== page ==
james mckay dot net
because there are few things that are less logical than business logic

Dolstagis: my pet project

I thought it would be a good idea to say a bit about my pet project that I’ve been working on over the past few months on my daily commute.

Round about September or October, I ended up reading Patrick McKenzie’s blog, kalzumeus.com, where he was talking about how he managed to start up a business from his hobby programming project, Bingo Card Creator, on no more than five hours a week. Seeing as I spend twice that sitting in trains, otherwise doing nothing other than playing Angry Birds, staring out of the window, reading xkcd, or sleeping, I thought that something like that would be a much more profitable use of my time.

Only one problem: I didn’t have any ideas. Or rather, I had too many of them. At any one time I will have half a dozen ideas for a web application floating around in my head, but none of them have yet risen above the others. Nevertheless, I figured that there’s a lot of ground work to be getting on with before you get your big idea, so I typed hg init, cranked up Visual Studio, and got going. I’d also heard the story of how Flickr got started: how it was originally intended to be an online game but ended up as a photo sharing service almost by accident, and I figured that perhaps one particular idea would emerge out of the melting pot as I get working on it.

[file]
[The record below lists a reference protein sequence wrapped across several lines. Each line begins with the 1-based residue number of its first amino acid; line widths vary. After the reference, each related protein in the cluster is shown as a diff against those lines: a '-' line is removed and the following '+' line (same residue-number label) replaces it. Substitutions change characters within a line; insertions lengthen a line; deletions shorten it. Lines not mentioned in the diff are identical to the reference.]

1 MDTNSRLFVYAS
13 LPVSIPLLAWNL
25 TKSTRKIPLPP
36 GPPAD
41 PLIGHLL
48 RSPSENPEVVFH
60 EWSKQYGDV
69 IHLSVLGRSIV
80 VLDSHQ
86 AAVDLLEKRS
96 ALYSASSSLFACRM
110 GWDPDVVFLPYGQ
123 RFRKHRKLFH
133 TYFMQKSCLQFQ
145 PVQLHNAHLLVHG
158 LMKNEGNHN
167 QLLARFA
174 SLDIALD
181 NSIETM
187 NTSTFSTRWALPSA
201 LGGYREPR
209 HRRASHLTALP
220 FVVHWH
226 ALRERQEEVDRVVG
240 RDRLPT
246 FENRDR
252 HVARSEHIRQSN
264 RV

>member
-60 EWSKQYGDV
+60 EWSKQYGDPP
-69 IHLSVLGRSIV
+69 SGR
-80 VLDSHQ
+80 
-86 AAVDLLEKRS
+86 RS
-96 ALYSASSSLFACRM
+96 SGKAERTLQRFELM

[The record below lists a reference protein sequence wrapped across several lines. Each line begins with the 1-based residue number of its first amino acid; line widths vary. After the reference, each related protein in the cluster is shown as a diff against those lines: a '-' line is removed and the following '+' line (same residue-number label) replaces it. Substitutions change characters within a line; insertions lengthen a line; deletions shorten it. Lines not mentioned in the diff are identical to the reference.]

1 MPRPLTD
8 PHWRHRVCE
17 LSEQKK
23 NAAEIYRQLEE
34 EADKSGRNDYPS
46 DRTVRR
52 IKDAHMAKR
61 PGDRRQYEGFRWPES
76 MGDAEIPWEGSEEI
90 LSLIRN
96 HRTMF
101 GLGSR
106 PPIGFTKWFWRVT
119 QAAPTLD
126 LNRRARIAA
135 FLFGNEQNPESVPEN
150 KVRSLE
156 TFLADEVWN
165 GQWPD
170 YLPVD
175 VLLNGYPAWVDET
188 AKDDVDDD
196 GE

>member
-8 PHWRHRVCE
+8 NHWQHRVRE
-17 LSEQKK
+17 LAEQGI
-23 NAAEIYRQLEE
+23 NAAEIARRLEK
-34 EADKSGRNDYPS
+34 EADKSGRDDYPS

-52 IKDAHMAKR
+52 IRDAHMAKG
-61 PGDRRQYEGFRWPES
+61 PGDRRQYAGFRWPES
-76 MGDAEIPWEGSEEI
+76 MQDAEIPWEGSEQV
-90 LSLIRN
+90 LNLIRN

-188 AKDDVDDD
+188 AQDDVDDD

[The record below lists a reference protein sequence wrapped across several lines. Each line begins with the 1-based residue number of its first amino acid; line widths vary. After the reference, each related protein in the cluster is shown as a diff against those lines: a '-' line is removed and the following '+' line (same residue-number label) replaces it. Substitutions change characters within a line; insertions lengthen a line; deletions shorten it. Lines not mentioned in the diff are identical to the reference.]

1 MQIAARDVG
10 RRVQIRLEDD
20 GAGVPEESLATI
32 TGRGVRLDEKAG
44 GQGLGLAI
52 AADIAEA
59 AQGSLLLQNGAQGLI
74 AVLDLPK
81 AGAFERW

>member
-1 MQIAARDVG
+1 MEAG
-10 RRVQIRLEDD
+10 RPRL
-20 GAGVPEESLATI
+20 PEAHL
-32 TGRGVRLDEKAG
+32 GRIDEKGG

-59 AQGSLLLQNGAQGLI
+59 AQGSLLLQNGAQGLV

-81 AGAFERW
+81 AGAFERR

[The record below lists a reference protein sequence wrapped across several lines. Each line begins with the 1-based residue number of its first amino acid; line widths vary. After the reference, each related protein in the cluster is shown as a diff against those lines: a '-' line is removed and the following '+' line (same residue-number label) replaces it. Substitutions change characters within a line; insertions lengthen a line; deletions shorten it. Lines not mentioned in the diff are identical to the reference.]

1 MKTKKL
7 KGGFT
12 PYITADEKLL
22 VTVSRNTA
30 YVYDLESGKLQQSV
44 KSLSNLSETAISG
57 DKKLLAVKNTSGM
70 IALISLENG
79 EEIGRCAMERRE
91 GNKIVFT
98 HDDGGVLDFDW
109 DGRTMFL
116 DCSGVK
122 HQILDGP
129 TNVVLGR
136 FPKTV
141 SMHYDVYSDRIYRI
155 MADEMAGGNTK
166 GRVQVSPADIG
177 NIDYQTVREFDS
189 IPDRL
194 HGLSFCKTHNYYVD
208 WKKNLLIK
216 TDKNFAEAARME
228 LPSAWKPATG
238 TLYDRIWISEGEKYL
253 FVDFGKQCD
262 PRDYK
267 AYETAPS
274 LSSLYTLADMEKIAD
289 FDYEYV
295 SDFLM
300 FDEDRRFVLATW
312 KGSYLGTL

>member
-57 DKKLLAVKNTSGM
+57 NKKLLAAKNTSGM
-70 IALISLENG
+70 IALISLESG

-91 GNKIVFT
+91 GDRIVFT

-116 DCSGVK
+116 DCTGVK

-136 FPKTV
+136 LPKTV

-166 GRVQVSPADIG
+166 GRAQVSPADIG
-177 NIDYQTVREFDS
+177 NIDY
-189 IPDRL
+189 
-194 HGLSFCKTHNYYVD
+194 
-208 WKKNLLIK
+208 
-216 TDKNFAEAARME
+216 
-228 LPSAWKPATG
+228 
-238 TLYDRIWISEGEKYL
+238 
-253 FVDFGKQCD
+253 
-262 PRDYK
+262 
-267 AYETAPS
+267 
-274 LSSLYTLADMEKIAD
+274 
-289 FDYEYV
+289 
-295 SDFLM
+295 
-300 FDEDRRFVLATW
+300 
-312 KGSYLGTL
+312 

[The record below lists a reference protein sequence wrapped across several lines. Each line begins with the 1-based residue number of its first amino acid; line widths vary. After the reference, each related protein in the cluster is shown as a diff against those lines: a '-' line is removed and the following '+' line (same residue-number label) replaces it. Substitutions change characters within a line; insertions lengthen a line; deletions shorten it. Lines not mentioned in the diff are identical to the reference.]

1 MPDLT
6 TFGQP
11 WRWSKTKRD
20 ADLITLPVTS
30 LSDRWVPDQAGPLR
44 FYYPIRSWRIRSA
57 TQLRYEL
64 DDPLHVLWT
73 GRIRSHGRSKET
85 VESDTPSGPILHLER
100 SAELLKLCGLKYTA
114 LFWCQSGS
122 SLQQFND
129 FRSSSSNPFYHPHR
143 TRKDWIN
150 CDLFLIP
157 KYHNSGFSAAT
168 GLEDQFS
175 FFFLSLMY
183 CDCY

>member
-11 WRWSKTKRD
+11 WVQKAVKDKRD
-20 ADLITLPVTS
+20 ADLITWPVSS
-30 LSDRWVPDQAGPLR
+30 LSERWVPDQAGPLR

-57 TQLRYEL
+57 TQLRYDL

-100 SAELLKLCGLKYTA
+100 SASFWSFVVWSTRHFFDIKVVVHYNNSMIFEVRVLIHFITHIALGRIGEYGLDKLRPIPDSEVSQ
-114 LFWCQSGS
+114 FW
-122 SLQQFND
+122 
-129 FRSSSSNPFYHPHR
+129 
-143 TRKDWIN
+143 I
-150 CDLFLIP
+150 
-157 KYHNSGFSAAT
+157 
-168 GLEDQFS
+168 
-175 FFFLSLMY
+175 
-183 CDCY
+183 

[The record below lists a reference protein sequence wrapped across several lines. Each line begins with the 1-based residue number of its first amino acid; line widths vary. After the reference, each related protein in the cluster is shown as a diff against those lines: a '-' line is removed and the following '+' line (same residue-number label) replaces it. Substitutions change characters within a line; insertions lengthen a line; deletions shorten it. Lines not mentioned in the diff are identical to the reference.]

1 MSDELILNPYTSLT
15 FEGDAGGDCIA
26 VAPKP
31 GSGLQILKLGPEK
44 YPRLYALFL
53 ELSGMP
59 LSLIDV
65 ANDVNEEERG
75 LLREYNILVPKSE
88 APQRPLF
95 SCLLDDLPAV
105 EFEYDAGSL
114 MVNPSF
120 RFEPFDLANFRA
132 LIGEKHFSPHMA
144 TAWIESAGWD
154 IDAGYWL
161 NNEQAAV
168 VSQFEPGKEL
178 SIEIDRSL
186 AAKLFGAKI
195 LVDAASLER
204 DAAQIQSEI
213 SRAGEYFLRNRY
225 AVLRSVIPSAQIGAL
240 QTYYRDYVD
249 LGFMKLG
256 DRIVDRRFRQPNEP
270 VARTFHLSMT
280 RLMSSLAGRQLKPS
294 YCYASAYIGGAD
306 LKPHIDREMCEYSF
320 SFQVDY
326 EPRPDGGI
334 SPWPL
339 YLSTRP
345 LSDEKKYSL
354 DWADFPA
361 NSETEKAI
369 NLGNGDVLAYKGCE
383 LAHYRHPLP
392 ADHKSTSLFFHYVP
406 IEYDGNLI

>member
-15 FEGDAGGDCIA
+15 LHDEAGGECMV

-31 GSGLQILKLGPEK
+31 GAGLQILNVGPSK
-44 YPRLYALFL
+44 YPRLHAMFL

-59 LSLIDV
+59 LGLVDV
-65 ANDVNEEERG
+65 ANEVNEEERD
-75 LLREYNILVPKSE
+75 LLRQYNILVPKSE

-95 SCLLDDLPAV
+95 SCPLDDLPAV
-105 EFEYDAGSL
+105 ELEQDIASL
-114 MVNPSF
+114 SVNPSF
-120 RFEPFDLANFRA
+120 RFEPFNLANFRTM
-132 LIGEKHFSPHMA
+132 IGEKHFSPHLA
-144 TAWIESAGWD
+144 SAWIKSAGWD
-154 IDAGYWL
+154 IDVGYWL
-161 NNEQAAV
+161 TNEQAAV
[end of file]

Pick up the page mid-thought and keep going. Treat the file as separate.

So far I still haven’t had my big idea, but I have ended up with the makings of a web application framework for ASP.NET MVC. Its intentions are similar to those of Django, the Python web application framework, in that it’s a “batteries included” framework which will eventually offer all sorts of building blocks for your own ASP.NET applications: dependency injection, unit and integration testing, NHibernate session management, asset bundling and minification, user authentication and authorisation, an admin section, comments, and eventually even integrating unit testing for JavaScript into your build process.

It’s also turned out to be a bit of a playground for me to experiment with new things, and to try out some of my ideas and hypotheses about patterns and practices to see if they’re any good. So far, I’ve tried (and rejected, for now at least) CoffeeScript, the Web API, and not using the Repository pattern.

Since I suck at coming up with cool names for things, I’ve called it “Dolstagis” for now, after an in-joke that was current among some of my colleagues and myself at work a few years back. I’ll no doubt write a bit more about it over the coming weeks and months, and the lessons that I’ve learned along the way, but in the meantime, if you want to see what it looks like, I’ve posted the code on GitHub.